Damsel takes its title from the outdated idea of the damsel in distress, a concept that gets systematically overturned in this offbeat western.
The film stars Robert Pattinson as Samuel Alabaster, a foppishly dressed tenderfoot who shows up in the Oregon Territory with a miniature horse named Butterscotch, looking to hire a preacher (David Zellner) for a wedding. He finds the fellow lying passed out in the sand, covered with crabs, although as we know from the prologue, the guy is not really a preacher, and probably not really sober.
Nevertheless, off they go, on a trek into the wilderness to find Samuel's missing fiancée, Penelope (Mia Wasikowska).
As these few details suggest, the movie is aggressively weird, as is often the case with the work of directors-brothers David and Nathan Zellner (Kumiko, The Treasure Hunter). Fans will find things to enjoy, but I found the movie's charms resistible. First on my list of irritants was the Zellners' habit of inserting modern dialogue into their period story. Characters talk about giving "100 percent" or "sending mixed signals." The cowardly preacher asks Samuel, as they cross the prairie: "Technically speaking, are we in Indian country?"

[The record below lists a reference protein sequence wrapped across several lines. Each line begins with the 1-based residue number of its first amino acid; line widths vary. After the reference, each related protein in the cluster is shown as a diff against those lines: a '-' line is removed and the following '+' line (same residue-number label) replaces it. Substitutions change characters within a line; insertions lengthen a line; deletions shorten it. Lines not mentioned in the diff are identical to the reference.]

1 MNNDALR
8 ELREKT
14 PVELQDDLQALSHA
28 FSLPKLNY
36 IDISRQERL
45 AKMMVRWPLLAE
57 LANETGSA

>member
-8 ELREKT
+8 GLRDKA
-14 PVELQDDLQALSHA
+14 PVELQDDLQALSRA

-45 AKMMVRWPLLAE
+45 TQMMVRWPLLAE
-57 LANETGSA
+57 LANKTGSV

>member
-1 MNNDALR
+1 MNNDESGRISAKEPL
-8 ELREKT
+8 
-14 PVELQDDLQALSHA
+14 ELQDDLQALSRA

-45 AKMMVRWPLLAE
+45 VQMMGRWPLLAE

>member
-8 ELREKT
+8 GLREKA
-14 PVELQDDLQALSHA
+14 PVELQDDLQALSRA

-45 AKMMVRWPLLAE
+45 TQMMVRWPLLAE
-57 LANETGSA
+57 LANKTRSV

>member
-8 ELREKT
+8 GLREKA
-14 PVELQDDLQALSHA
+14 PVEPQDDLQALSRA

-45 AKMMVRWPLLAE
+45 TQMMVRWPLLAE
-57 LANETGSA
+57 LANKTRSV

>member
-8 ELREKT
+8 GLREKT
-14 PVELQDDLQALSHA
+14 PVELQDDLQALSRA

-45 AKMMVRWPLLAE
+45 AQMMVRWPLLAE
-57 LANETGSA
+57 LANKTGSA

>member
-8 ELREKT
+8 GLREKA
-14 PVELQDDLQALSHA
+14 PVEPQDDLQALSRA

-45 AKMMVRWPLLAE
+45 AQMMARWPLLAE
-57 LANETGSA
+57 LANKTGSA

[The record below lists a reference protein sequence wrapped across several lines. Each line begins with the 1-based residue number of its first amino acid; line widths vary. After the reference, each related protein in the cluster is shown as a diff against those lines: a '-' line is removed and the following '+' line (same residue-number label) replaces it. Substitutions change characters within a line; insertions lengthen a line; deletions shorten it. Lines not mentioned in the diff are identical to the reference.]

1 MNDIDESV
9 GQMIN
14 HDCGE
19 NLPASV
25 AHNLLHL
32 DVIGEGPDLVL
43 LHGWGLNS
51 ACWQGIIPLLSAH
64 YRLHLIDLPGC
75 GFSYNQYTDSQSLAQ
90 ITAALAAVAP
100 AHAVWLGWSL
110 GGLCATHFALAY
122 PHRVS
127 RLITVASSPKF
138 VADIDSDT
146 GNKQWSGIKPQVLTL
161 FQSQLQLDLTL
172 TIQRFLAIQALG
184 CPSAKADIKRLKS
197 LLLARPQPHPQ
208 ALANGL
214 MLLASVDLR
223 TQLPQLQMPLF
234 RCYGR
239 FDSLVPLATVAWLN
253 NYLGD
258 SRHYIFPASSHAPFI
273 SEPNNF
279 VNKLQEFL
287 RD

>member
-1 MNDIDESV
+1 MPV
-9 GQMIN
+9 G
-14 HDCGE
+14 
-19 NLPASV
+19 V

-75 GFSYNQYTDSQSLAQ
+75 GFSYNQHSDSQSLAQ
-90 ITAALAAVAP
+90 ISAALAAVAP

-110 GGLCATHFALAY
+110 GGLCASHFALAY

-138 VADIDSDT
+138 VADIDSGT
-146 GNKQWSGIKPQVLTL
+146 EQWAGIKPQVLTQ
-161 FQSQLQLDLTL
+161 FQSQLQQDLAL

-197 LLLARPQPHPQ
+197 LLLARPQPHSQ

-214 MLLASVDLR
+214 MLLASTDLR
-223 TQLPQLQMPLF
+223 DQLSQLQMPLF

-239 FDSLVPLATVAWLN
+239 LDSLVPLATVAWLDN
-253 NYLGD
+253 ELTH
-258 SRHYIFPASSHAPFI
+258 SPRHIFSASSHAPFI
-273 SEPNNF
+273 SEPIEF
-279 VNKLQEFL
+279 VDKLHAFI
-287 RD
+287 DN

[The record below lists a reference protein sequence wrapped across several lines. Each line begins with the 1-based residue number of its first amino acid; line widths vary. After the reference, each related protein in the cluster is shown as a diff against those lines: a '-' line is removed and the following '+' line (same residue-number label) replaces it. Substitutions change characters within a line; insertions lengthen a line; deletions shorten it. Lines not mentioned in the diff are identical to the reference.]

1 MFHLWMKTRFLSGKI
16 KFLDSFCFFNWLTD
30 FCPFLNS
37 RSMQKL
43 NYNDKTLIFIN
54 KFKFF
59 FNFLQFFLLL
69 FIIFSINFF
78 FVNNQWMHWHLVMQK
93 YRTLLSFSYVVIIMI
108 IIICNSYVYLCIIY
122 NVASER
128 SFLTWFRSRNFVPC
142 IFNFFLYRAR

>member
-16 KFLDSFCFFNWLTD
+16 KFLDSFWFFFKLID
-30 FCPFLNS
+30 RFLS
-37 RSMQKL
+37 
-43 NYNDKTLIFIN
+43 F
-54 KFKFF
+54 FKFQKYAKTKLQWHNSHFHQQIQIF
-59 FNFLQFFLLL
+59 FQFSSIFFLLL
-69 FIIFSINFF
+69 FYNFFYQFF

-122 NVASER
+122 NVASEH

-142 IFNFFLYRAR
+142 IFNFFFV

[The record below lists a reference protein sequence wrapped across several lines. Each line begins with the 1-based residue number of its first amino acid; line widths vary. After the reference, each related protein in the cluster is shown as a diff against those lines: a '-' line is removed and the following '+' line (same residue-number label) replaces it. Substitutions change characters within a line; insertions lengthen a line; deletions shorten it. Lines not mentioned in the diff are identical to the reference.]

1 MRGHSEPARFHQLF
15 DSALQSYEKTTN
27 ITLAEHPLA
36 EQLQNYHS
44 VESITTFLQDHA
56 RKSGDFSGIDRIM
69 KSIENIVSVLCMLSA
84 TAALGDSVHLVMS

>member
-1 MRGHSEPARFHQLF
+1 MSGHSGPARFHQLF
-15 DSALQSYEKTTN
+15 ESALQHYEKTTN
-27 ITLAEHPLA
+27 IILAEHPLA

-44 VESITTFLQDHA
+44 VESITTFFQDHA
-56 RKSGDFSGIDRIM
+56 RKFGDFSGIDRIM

"Technically speaking," he replies, "it's all Indian country."
The words used and attitudes expressed are contemporary. This is jarring (and a little self-congratulatory), but also too consistent to be a mistake – the Zellners surely want the modernized hipster dialogue to add to the surreal tone of the movie.
That tone turns up in the visuals, too – the miniature horse travels with a caged chicken on its back, often the centerpiece of droll, absurdist compositions as Samuel and his woebegone posse of one make their way into the high country.
The movie, by the way, is beautifully shot by Adam Stone, and the thoughtful period detail of the production design combined with the sweeping vistas make Damsel feel at times like a classic western rather than a mockery of one – like an episode of Drunk History, by way of John Ford.
The plot is slow to take hold. Half the movie unfolds before Samuel locates Penelope, and Wasikowska finally gets a chance to fill out Penelope as a ferociously independent woman a century ahead of her time.
Men constantly offer to provide her help she does not need. The movie becomes an odyssey (complete with nods to Homer) of masculine obstacles, and there are quite of few of them in her path – in the form of a homesteader, a fur trapper, an Indian.
The latter is not on Penelope's mind when she complains of a "hostile environment." It's another of the movie's flagrant anachronisms, by this time the movie's prevailing and defining attribute. Damsel is designed to be a deliberately out-of-joint comedy about a woman forced to endure an exasperating ordeal.
After two hours, I could relate.